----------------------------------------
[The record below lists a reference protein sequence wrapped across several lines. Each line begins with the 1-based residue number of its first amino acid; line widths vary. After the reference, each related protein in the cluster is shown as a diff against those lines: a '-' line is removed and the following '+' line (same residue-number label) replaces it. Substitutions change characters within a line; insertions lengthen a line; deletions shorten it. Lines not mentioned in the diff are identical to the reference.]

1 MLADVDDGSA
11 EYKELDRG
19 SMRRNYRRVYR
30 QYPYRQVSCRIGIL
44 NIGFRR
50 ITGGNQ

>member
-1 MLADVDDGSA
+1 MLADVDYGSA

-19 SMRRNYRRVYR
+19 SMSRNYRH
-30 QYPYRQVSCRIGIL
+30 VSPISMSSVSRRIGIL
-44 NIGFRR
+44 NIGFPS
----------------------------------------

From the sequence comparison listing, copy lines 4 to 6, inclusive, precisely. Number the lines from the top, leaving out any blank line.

19 SMRRNYRRVYR
30 QYPYRQVSCRIGIL
44 NIGFRR